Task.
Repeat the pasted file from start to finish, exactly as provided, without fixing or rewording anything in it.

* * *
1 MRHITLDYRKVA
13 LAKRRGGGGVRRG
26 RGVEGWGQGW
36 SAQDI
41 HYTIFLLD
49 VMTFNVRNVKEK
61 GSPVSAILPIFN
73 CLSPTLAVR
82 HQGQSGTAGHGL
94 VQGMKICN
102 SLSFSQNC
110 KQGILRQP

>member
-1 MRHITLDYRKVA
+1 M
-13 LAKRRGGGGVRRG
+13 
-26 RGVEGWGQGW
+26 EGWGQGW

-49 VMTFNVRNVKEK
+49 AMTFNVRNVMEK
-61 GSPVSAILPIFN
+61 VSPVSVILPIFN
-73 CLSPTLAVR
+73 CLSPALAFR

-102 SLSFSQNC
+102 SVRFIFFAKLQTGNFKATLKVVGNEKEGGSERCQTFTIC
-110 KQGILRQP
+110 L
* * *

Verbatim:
1 MRHITLDYRKVA
13 LAKRRGGGGVRRG
26 RGVEGWGQGW
36 SAQDI
41 HYTIFLLD
49 VMTFNVRNVKEK
61 GSPVSAILPIFN
73 CLSPTLAVR
82 HQGQSGTAGHGL
94 VQGMKICN
102 SLSFSQNC
110 KQGILRQP

>member
-1 MRHITLDYRKVA
+1 M
-13 LAKRRGGGGVRRG
+13 
-26 RGVEGWGQGW
+26 EGWGQGW

-49 VMTFNVRNVKEK
+49 AMTFNVRNVMEK
-61 GSPVSAILPIFN
+61 VSPVSVILPIFN
-73 CLSPTLAVR
+73 CLSPALAFR

-102 SLSFSQNC
+102 SVRFIFFAKLQTGNFKATLKVVGNEKEGGSERCQTFTIC
-110 KQGILRQP
+110 L